- DO stay informed. It is important that you have some working understanding of the Executive Action. This will enable you to make informed decisions about your workforce and understand the impact of the Executive Action on your business.
- DO continue to assume all hiring information given to you by your employees is valid and complies with the existing immigration laws. Unless you have knowledge otherwise, assume each employee’s Form I-9 information is correct.
- DO remember that you are a trusted source of information. Employees will come to you for assistance and with questions. It is important that you not discuss an individual employee’s immigration status, but you can share information with your employees that could be helpful for their friends and family. For example, remind your employees that the Executive Action roll-out will likely take time and friends and family should therefore continue to understand that immigration laws remain in place.
- DO continue to complete Form I-9 for all new hires. Form I-9 practices should not be suspended or relaxed. Click here for an updated Form I-9 compliance worksheet.
- DO update your policies and procedures on service letters, company loans, and NCIS.
- Service Letters: Employees may ask you for a service letter to verify their employment history. If you don’t have a policy, now is the time to establish a policy. Remember that a service letter can be used for a variety of reasons, not just for immigration purposes. You should therefore not assume that a service letter is being used for immigration purposes. It may be a good idea to incorporate into your policy a “no-ask” procedure. If an employee requests a service letter, simply have a standard form to fill out and do not ask the purpose of the service letter. We suggest the form featured here.
- Company Loans: Executive Action will come with a financial cost. Employees often look to their employer for financial help. Update you policy on employee loans, and if you do not have a policy, it is important to establish one now. Similar to your Service Letter policy, have a standard policy for all employees.
- NCIS: New Changed Identity Scenarios. What do you do if your employee comes to you and wants to change their name or their social security number? It is important to establish a policy dealing with employee misrepresentation. Having a policy in place that allows you to appropriately deal with this scenario will enable you to keep your workforce and help your employees. You want to have the flexibility to keep employees who have misrepresented their identity on their Form I-9. To help you formulate an NCIS policy, please click here for an employer NCIS checklist.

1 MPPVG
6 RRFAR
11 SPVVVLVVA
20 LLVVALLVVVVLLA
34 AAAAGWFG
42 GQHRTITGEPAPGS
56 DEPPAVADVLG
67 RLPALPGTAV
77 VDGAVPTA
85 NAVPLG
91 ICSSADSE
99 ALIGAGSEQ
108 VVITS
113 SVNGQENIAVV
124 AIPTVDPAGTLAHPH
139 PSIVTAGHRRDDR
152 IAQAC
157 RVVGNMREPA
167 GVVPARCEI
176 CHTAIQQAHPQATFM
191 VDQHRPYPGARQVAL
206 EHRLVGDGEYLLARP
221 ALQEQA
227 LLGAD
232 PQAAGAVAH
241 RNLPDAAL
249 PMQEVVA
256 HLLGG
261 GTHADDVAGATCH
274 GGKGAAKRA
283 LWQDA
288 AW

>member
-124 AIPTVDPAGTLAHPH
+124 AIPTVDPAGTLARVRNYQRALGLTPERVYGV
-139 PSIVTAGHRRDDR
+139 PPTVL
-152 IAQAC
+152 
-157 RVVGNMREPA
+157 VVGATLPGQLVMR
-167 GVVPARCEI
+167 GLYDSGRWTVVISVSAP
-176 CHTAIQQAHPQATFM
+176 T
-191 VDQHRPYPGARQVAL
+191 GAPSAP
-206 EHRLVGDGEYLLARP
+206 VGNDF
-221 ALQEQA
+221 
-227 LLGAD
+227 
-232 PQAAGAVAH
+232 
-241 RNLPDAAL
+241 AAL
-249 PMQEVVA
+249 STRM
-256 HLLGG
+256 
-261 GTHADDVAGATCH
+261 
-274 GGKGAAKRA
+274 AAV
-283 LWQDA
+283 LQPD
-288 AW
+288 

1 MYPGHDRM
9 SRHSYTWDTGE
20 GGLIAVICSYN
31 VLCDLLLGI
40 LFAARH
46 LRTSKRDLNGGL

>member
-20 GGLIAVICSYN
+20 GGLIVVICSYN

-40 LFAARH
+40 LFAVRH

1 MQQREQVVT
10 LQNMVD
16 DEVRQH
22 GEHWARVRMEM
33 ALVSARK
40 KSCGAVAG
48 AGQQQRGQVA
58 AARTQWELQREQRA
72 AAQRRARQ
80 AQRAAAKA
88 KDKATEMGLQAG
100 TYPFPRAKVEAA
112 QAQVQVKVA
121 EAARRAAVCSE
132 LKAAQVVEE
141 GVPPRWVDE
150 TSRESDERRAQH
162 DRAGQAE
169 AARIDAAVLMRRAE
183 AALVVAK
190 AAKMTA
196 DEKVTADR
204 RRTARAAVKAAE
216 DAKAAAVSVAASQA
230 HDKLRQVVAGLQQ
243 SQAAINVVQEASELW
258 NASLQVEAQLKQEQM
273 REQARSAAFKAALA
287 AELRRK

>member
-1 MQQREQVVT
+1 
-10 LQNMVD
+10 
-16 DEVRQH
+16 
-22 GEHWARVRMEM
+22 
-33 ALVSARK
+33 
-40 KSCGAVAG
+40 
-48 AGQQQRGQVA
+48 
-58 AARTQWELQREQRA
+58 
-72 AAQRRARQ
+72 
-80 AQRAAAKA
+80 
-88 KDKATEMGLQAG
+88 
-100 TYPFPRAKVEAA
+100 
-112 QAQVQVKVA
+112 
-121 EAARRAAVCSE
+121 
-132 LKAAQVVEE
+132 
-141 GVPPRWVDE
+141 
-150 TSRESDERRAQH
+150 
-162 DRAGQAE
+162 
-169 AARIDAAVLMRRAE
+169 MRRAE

- DON’T poll your employees. There is no need for you to find out whether your employees could benefit from Executive Action. It is important that you are careful with the type of questions you ask and answer. Current immigration laws remain in full force and you should therefore adhere to them and encourage your employees to do the same.
- DON’T refer your employees to a source you have not vetted. It is inevitable that employees will ask you for guidance if they have questions about Executive Action. First, do not assume that if an employee asks for guidance that the employee is undocumented—they could be asking on behalf of a family member. In the Hispanic community, there is a widespread problem of individuals who claim to be attorneys by using the term “Notario.” These individuals are usually dishonest about their legal credentials and have caused significant harm to the Hispanic community. If you would like to ensure your employees are contacting trusted sources, contact our office for a list of accredited non-profits that help low-wage workers with immigration issues. Similarly, start the vetting process of immigration law professionals in your area, so you can be prepared to help your employees.
- DON’T ignore that employees are excited about the Executive Order. Just because an employee is excited, it does not mean that they are undocumented. An employee may be excited for friends and family.
Monty & Ramirez LLP would like to be your employee’s trusted source for immigration help. We have an immigration department headed by Sarah Monty, who is board certified in immigration law. Please call Monty & Ramirez LLP for specific inquiries at 1-866-427-0152.
For more information and a detailed explanation of each “DO” and “DON’T,” request a complimentary copy of “The Gringo’s Guide to Immigration Reform for Employers.”
Click here to download a PDF of this article.